Scientists peering through microscopes at slides with of cells could soon eliminate some of the pipetting, slides, coverslips and even the traditional light microscope used to view them. Cutting back on some of these steps will not only save time but will reduce risk of culture contamination.
Meet the ePetri dish, developed by researchers at Caltck. According to the release, conventional use of a petri dish requires that the cells being cultured be placed in an incubator to grow. As the sample grows, it is removed — often numerous times — from the incubator to be studied under a microscope. ePetri does away with the microscope, reduces lab labor time and improves observation of cells growing in real time.
Popular Science has more:
The new device [..] uses an imaging chip from a mobile phone camera, a smartphone and Lego blocks. The imaging chip acts as the petri dish in the traditional sense, holding the cell culture beneath a sheet of protective plastic. The square chip is placed inside a platform made of Legos, and an Android phone hooks in place on top. The phone’s LED screen is used as a scanning light source, illuminating the image sensor.
The whole thing goes inside an incubator, and a cable connects to a computer outside, which reads the image sensor. This allows researchers to watch cell growth in real time — no extra cell transport, pipetting or external microscopes required. Watch a video below to see how well the system works.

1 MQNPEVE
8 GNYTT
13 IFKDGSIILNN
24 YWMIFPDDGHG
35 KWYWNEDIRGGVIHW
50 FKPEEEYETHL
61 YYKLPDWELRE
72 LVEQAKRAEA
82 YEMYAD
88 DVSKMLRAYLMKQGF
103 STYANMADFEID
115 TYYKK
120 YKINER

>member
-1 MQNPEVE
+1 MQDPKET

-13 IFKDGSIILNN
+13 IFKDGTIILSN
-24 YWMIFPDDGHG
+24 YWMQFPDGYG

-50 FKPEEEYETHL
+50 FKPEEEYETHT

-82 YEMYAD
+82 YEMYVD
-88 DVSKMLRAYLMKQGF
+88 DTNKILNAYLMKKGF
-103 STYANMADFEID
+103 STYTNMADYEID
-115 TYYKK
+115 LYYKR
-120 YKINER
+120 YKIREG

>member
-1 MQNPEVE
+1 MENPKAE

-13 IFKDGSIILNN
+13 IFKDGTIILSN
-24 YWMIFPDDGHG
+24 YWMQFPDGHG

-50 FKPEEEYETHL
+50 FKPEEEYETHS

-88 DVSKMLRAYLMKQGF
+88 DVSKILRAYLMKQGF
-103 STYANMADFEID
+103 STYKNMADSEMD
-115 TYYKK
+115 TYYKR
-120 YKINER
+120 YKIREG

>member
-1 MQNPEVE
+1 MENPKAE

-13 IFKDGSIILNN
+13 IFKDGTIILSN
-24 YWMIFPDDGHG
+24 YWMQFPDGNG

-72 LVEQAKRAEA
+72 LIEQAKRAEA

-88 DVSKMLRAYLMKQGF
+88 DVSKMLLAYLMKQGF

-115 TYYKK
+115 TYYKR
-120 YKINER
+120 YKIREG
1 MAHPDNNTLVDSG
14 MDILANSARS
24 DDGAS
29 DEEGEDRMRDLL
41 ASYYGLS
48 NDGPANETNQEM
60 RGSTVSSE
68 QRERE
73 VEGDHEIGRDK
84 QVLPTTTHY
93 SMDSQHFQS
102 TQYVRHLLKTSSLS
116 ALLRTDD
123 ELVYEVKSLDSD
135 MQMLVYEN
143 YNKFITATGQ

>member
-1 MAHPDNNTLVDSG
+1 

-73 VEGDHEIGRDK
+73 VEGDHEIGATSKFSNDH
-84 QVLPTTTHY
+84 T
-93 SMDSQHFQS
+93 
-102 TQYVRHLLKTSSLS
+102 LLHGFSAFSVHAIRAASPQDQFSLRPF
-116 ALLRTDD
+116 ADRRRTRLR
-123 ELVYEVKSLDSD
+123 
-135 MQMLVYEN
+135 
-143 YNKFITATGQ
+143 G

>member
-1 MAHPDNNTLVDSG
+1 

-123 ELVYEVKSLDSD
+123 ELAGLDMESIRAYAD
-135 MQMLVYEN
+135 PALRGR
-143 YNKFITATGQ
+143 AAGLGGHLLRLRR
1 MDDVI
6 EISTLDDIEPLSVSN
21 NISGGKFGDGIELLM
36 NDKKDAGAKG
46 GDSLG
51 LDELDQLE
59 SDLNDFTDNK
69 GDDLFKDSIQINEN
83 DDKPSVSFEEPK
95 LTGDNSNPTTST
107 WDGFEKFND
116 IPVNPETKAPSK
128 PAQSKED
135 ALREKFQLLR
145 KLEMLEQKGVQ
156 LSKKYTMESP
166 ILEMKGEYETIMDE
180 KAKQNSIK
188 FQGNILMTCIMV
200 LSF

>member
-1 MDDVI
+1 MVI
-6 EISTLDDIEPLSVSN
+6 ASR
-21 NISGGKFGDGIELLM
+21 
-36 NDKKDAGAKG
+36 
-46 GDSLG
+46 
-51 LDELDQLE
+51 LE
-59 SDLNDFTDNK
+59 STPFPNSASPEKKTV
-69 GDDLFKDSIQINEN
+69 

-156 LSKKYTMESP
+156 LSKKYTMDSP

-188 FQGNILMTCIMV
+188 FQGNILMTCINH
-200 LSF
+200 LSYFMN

"Our ePetri dish is a compact, small, lens-free microscopy imaging platform. We can directly track the cell culture or bacteria culture within the incubator," explains Guoan Zheng, lead author of the study and a graduate student in electrical engineering at Caltech, in the release. "The data from the ePetri dish automatically transfers to a computer outside the incubator by a cable connection. Therefore, this technology can significantly streamline and improve cell culture experiments by cutting down on human labor and contamination risks."
Other Caltech researchers, according to the release, have already starting used the new petri dishes to observe embryonic stem cells. This relatively simple technology improves visibility and can capture images that even expensive light microscopes cannot.
"With ePetri, you can survey the entire field at once, but still maintain the ability to 'zoom in' to any cells of interest," said Michael Elowitz, Caltech biologist and coauthor of the study. "In this regard, perhaps it's a bit like an episode of CSI where they zoom in on what would otherwise be unresolvable details in a photograph."
Elowitz compared using a traditional light microscope to putting up blinders and limiting your field of view.
The developers believe ePetri could be used as labs-on-a-chip or other portable diagnostic.
Surprisingly, this is not the first time that a smartphone has been used for microscopic purposes. Last week, The Blaze reported a doctor developed a rudimentary technique for using a smartphone as a microscope in the field when access to microscopes in a lab is not an option.